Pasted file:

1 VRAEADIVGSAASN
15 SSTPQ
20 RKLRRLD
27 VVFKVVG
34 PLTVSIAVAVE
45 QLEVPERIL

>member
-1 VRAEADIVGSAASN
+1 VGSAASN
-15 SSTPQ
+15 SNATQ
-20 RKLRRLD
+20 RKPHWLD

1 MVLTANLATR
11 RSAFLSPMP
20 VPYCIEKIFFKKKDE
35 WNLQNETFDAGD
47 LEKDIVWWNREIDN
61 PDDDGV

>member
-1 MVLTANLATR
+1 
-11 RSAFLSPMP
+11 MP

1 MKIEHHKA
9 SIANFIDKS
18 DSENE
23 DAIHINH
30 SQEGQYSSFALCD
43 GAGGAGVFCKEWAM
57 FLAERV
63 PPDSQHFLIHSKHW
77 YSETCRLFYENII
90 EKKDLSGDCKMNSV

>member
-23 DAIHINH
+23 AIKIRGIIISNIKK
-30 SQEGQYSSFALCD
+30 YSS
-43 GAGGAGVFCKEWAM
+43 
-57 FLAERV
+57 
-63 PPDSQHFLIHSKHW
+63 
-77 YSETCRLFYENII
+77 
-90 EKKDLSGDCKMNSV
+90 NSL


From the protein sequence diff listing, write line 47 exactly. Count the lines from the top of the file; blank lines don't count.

+77 